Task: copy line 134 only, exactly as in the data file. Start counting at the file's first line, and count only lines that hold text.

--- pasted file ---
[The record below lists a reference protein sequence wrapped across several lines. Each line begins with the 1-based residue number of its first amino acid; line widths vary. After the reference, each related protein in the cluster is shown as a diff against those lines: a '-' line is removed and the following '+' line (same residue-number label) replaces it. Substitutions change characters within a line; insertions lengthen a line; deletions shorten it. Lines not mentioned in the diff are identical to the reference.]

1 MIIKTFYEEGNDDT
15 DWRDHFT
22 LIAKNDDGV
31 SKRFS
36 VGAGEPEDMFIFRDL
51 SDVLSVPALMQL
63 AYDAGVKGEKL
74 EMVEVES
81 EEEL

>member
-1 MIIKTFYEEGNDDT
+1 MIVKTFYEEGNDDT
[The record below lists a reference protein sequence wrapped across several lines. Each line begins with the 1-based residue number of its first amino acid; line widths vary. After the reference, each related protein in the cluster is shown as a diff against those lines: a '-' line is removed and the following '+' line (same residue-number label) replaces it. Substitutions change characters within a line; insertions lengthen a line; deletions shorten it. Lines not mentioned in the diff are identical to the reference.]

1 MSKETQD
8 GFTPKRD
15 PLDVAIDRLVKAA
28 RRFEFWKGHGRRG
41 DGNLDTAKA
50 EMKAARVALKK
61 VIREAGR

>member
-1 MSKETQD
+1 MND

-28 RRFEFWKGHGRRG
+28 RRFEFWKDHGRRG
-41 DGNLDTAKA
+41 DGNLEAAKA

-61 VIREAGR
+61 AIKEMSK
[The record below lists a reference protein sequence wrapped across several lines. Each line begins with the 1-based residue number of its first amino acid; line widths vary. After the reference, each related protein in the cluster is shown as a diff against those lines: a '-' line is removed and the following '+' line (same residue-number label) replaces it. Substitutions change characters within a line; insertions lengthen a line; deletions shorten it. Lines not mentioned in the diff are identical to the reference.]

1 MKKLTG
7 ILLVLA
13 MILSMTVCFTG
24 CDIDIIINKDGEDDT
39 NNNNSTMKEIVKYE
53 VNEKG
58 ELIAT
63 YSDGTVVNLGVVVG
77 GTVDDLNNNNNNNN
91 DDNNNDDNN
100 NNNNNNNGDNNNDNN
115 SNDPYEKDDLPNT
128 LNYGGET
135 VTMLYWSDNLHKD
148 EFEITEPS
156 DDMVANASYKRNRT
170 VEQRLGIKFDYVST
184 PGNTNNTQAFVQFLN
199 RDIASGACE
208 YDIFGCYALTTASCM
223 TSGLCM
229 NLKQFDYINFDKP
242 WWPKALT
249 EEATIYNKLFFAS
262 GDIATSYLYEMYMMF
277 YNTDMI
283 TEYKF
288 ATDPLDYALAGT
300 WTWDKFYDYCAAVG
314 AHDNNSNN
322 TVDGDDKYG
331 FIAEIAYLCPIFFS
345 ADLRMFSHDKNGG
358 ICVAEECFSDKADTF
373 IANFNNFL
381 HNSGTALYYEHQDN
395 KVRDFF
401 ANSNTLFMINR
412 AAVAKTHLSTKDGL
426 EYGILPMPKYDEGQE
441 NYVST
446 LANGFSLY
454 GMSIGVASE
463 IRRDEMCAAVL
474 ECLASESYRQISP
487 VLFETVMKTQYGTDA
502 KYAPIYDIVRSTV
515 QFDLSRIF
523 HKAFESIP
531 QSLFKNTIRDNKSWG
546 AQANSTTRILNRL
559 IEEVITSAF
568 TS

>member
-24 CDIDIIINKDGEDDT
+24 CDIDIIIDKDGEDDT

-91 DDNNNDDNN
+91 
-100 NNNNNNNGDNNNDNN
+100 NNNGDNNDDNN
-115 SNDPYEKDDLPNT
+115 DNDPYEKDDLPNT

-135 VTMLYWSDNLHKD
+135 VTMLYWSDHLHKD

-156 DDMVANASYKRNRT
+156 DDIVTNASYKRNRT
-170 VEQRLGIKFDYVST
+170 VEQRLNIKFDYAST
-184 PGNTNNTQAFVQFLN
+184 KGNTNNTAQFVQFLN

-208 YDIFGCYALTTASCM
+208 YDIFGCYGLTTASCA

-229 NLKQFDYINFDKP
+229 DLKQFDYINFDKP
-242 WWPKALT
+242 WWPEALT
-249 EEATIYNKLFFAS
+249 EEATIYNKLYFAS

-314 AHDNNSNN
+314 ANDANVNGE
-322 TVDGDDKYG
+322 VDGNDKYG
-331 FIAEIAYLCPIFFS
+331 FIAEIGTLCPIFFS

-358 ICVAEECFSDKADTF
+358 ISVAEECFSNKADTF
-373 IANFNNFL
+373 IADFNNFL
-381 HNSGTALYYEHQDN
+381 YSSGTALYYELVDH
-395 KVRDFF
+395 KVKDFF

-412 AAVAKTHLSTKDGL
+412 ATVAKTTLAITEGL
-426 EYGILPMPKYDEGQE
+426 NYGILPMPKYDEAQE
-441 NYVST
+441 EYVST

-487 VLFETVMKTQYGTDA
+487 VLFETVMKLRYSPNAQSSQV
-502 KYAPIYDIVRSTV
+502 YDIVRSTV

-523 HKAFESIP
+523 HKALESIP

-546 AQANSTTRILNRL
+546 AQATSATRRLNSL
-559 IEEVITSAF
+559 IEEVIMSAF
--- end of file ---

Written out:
-523 HKAFESIP